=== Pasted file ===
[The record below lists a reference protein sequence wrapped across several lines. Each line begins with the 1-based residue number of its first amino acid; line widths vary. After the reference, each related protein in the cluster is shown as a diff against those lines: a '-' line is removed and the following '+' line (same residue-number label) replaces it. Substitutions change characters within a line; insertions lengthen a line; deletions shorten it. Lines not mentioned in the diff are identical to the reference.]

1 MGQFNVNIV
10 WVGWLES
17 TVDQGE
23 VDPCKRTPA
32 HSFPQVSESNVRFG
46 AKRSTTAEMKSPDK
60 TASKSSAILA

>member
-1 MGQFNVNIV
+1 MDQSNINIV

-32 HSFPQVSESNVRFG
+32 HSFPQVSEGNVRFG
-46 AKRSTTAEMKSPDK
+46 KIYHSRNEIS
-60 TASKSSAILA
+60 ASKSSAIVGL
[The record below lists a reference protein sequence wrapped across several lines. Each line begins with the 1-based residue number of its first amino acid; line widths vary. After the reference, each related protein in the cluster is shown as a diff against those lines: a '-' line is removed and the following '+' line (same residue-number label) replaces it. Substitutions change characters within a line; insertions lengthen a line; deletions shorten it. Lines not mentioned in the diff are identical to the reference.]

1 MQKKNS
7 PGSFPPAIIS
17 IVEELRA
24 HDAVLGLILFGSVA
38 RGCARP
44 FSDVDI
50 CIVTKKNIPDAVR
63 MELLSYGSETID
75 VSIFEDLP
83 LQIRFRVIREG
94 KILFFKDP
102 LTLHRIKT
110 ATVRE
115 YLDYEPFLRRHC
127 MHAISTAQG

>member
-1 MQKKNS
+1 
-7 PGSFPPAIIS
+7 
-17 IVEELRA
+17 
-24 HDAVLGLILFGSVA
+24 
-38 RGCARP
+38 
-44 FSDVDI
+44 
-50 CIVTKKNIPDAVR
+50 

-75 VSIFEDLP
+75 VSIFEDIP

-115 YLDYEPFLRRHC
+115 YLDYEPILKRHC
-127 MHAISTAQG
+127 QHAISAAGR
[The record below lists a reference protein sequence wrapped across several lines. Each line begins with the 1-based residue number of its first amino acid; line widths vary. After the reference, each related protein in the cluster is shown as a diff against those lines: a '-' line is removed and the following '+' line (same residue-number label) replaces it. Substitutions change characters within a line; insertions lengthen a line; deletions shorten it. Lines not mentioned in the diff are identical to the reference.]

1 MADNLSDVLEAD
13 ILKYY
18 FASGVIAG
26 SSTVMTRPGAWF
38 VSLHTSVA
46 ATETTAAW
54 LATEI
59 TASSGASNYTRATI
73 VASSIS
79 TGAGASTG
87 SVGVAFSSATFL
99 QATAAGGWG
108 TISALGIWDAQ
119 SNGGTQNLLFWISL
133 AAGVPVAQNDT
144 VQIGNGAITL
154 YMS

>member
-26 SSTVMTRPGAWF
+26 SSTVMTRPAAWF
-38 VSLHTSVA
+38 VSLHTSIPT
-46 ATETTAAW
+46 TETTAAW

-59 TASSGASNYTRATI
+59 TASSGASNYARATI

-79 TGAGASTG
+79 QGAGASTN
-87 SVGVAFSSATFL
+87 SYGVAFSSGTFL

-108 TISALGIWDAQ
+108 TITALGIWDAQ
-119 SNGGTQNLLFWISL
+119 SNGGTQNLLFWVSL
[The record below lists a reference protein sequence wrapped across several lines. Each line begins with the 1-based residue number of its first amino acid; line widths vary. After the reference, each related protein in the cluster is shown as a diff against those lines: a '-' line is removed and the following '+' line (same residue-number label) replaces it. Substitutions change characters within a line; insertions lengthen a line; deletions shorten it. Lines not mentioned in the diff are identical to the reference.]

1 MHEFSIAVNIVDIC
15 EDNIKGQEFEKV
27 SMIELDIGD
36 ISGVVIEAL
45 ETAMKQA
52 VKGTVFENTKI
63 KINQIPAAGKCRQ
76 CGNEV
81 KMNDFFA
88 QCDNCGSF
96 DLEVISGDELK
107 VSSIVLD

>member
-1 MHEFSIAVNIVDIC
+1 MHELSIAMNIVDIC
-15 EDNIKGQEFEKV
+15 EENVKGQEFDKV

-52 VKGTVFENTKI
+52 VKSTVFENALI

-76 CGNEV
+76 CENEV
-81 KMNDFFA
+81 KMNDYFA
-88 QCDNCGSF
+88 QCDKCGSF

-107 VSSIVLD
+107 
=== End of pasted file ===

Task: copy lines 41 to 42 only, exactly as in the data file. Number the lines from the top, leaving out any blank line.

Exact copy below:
-24 HDAVLGLILFGSVA
+24 